Live by the Grace of God

Yael Eckstein  |  October 23, 2020

Yael prepares for Sukkot

For in the day of trouble
    he will keep me safe in his dwelling;
he will hide me in the shelter of his sacred tent
    and set me high upon a rock
. — Psalm 27:5

This month, I will share with you weekly devotions based on my book, Generation to Generation: Passing on the Legacy of Faith to Our Children, about Sukkot, the Feast of Tabernacles, and the lessons of faith found in this annual joyous observance.

Sukkot is definitely one of the most joyful weeks of the year in our family. When the holiday begins, we move into our sukkah, our makeshift hut, for the entire week. There we eat, entertain family and friends, play music, sing, and enjoy each other’s company.

At night, we drag out mattresses and lay out sleeping bags so that we can all sleep under the stars. We know it might rain, and sometimes it does. We know a cat may sneak in, and sometimes one does. We know we may get mosquito bites and that there is no alarm system attached to the sukkah door. Nevertheless, we know that God is watching down on us and we feel secure.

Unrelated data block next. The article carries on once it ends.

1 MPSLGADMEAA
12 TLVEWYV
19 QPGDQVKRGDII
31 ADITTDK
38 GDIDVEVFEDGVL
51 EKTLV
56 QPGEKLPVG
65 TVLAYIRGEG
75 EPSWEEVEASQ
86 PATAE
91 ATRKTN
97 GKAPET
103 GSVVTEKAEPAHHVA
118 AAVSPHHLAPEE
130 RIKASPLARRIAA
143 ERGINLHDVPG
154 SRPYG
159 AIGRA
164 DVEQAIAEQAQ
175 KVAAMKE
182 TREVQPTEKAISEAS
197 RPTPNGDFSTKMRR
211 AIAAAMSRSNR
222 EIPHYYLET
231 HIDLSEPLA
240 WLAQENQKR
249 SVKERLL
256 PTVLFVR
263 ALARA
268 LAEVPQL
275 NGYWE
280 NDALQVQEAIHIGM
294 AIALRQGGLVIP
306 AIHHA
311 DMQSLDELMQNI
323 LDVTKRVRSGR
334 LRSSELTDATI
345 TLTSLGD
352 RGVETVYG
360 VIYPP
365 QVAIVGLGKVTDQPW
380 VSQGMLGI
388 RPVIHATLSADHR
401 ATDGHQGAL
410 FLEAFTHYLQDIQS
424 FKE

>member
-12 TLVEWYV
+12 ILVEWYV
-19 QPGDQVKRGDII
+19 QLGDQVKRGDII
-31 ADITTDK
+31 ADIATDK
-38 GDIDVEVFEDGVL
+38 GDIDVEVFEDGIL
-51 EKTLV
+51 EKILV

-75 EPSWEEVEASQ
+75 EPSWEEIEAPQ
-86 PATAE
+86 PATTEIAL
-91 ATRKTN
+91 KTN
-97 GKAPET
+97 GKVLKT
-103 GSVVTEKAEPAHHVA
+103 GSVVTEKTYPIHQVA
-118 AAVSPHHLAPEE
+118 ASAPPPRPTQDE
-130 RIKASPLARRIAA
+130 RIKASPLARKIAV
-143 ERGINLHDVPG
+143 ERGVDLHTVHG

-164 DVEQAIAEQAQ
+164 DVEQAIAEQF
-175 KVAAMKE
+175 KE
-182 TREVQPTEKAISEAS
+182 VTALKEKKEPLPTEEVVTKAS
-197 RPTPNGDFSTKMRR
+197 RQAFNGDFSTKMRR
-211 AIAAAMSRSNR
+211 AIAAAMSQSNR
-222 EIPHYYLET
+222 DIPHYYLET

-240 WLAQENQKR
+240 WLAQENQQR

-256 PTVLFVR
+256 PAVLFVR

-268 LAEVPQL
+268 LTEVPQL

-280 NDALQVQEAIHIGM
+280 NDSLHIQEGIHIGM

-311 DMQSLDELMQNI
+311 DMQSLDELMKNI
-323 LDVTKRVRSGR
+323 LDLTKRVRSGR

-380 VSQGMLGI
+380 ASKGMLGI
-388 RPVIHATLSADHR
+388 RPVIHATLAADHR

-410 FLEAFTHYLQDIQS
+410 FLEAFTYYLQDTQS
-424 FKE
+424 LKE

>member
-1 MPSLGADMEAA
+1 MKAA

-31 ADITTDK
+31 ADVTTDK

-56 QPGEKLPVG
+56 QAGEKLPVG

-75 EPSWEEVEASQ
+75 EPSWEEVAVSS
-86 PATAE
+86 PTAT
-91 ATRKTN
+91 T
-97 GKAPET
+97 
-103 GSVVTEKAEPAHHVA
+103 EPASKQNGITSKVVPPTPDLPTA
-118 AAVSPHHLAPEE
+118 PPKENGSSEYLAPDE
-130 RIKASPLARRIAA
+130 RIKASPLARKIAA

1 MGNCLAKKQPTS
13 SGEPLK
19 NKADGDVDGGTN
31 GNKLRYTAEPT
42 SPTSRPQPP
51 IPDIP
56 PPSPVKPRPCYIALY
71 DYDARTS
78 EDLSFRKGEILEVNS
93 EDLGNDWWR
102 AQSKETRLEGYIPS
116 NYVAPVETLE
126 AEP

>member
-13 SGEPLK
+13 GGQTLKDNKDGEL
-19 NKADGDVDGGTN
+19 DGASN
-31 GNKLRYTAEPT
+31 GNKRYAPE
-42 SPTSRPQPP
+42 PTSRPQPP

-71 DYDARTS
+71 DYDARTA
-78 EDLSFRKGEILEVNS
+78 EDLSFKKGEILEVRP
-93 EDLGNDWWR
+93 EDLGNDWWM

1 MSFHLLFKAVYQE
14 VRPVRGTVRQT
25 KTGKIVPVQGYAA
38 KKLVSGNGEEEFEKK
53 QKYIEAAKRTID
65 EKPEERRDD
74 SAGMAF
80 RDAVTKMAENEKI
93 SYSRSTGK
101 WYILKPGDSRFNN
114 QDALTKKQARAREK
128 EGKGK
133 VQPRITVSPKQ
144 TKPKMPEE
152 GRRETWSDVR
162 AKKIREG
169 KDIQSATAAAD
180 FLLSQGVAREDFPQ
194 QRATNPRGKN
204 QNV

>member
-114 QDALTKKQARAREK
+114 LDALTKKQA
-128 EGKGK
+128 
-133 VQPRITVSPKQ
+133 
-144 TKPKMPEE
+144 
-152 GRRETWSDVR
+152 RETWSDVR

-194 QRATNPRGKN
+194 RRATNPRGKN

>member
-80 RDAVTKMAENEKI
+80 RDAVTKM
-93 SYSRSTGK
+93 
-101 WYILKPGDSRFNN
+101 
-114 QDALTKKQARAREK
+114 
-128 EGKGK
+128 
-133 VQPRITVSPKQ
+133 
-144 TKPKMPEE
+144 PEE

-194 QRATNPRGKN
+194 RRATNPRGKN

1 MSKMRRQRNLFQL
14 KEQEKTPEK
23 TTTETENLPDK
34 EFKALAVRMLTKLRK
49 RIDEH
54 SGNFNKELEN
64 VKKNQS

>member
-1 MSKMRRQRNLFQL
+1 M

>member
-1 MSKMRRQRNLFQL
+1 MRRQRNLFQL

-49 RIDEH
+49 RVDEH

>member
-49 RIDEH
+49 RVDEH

According to Jewish tradition, Sukkot is deliberately celebrated in autumn so that we can experience the grace of God and His providence while exposed to the elements just as the ancient Israelites experienced His shelter and protection while exposed to the dangers of the desert. Autumn ushers in the time when most people move from outdoors to inside. The weather gets cooler, and in Israel, the rainy season begins. However, instead of taking shelter inside our homes, we move outside into rickety huts featuring intentionally sparse ceilings.

On Sukkot, we choose vulnerability and we relish the opportunity to live by the grace of God.

In truth, we always live by the grace of God. The difference is that all year long we create the illusion that we are in control of our destiny. We live in our big strong homes with door locks and alarms. Many of us enjoy climate-controlled houses that provide us with comfort in the heat and the cold, and immunity from the weather. However, once we step into the sukkah, we realize that we are not in control — and never have been.

The sukkah reminds us that our only true source of security is God. Appropriately, the sukkah is also known as “a shelter of faith” because it teaches us to trust in God alone and live by His grace.

Your turn:

Think of the things that help you feel safe — like a roof over your head or an alarm on your door — and recognize that they are gifts from God, our true source of security.

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